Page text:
Because, Nora, sometimes the only way to learn is to live.
Many thanks to Richard Osman and Penguin Books for the chance to read this ARC, courtesy of NetGalley, in exchange for an honest review.
This is my second Matt Haig book after The Humans which I remember enjoying as a mixture of science fiction and The Curious Incident of the Dog in the Nighttime but I don’t remember many details of it. An alien taking on the form of a human, learning that humanity is messy and contradictory but ultimately worth protecting. It is rather vague. And my review, looking back on it seems a little briefer than usual too.
This book certainly has similar vibes: it takes a classic sci-fi staple – in this case the quantum idea of the multiverse which should be familiar enough to the general public and viewers of Star Trek and Marvel and DC films and Doctor Who, or to readers of Life After Life (sublime) or The First Fifteen Lives of Harry August (great fun) – and marries it to that same core belief in the value of being alive and being human. It is a very life affirming novel which in these dark days is very very welcome!
Our protagonist is Nora Seed, erstwhile philosophy student, erstwhile singer / song writer, erstwhile swimmer. When we meet her, she is currently unhappily employed in the aptly named String Theory, a struggling music shop; she is estranged from her brother; she is bereft of a love life. But she does own a cat. It is her being sacked and discovering her cat’s death which leads to her deciding to take her own life – a fact which cannot be a spoiler as the opening line of the novel is “Nineteen years before she decided to die…”
Having taken an overdose – and the mechanics and effects of suicide are not elaborated on or glorified – Nora finds herself in a midnight that never ends, at a building which resolves itself into an infinitely large library whose books contain ever possible alternative life Nora could have had, had she made different decisions in her life. Had she not given up swimming, a book contained that life; had she not abandoned her dreams of working as a glaciologist or her philosophy studies or her chance to go for a coffee with a guy, there are books containing those lives. Under the kindly case of someone who looks like Mrs Elm, her old school librarian, Nora gets the chance to dip into and live those alternative versions of herself, and the chance to remain in one that makes her happy.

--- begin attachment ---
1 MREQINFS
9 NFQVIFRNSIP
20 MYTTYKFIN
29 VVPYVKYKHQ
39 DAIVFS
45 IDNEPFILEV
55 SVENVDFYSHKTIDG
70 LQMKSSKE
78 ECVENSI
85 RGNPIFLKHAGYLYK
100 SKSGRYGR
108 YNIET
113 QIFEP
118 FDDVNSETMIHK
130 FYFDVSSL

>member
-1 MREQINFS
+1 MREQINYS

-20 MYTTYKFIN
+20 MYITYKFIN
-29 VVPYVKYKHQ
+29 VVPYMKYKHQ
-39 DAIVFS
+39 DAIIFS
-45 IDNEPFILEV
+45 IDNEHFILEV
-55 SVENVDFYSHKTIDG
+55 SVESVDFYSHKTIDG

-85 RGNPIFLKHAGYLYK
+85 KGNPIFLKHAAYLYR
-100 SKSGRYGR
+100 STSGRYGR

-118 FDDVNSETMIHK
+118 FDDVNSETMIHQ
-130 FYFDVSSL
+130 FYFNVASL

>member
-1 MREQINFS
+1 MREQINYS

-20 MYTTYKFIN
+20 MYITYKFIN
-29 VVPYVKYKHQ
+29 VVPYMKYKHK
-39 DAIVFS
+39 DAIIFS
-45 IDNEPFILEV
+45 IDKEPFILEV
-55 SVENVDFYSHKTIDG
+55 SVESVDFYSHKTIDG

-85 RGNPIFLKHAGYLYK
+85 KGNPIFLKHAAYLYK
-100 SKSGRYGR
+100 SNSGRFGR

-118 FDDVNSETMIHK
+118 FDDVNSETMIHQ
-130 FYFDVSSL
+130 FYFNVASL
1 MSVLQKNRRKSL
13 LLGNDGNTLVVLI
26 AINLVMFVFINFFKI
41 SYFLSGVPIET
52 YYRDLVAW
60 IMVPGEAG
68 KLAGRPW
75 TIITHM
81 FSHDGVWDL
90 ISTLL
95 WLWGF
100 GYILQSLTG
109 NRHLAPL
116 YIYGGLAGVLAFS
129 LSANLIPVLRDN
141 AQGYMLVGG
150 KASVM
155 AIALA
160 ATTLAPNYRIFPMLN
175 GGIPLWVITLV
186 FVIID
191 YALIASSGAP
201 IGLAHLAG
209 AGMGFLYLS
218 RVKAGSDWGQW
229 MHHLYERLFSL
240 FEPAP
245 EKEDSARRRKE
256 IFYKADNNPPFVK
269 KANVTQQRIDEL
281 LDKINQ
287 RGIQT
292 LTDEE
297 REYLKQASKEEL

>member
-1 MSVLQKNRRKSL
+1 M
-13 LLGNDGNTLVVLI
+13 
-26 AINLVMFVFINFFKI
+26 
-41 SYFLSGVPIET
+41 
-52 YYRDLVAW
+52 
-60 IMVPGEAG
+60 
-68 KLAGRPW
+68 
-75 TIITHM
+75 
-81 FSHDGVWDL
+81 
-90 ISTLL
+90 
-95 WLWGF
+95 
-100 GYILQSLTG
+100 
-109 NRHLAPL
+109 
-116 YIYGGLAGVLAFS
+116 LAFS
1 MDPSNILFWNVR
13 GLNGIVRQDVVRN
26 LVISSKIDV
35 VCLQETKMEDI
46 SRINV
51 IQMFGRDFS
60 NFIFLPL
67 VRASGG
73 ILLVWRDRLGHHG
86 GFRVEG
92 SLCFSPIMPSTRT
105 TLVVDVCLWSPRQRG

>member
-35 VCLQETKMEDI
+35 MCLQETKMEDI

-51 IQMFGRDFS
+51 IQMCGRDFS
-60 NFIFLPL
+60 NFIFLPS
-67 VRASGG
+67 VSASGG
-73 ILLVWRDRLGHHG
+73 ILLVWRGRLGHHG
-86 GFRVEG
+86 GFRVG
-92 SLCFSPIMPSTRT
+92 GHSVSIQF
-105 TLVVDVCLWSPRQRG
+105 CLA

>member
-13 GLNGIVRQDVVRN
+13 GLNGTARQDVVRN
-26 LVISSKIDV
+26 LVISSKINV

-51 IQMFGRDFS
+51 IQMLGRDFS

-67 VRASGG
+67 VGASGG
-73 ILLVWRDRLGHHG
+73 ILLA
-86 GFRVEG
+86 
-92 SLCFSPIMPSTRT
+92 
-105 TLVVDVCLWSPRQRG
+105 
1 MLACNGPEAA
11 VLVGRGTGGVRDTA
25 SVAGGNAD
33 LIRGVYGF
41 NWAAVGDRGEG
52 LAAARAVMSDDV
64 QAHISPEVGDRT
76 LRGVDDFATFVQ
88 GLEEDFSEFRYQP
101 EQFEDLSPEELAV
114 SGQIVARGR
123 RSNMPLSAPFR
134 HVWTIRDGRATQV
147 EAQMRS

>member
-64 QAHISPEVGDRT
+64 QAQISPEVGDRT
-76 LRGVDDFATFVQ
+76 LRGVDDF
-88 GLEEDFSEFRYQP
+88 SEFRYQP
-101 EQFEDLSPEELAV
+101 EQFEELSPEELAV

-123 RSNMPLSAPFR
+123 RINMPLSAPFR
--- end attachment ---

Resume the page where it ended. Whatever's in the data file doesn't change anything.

Between life and death there is a library, and within that library, the shelves go on forever. Every book provides a chance to try another life you could have lived. To see how things would be if you had made other choices… Would you have done anything different, if you had the chance to undo your regrets?
The library offers Nora the chance to be Scott Bakula in her own, personal version of Quantum Leap!
It is the most fantastic idea and concept! And presenting it as a library rather than, say, a video store is always going to bring a bookish nerdish joy!
Structurally, we do become a little problematic as a novel at about this point, however. The concept requires Nora to try out different lives, to explore different choices she could have made and it does become a little episodic and repetitive as a novel.
The first alternative version of herself is one where she did not split up with her fiance but supported him in realising his dream of owning a country pub. As she steps into this life – and every subsequent life – we follow her almost like a detective trying to uncover the facts she needs to be able to successfully masquerade as the ‘real’ Nora in this version of herself; we see her discover that some of the decisions she regretted in her “root life” may have actually been the right decision after all; she returns to the library re-evaluating that “root life”.
Wash – rinse – repeat.
There was some variation: many of the events in our lives are nothing to do with the decision we may or not make, after all, even if we feel responsible, but that is the core pattern.
Haig manages it well: just as it begins to feel a little repetitive he shifts things a little. He never comes close to the poetry and pathos of the Kate Atkinson, nor the thriller elements of the Claire North book, but he is doing something else wonderful: that simple reminder that life, for all its cares and worries and regrets – perhaps because of all its cares and worries and regrets – is valuable and worth living and grasping onto.
And, at the end of the day, I did come to care for Nora and loved watching her gradual development as a character which could not have happened credibly any more quickly than Haig gave us. She may be one of the quieter characters in my reading recently – but there is room in this world for those quieter characters! – but she and the novel are touching and tender.
And that is a wonderful and timely thing to be reminded of. Perhaps, once we strip away the science fiction and literary clothing, the book that this most brings to mind is Charles Mackesy’s The Boy, The Mole, The Fox and The Horse.
Plot / Pace:
Publisher: Canongate Books
Date: 13th August 2020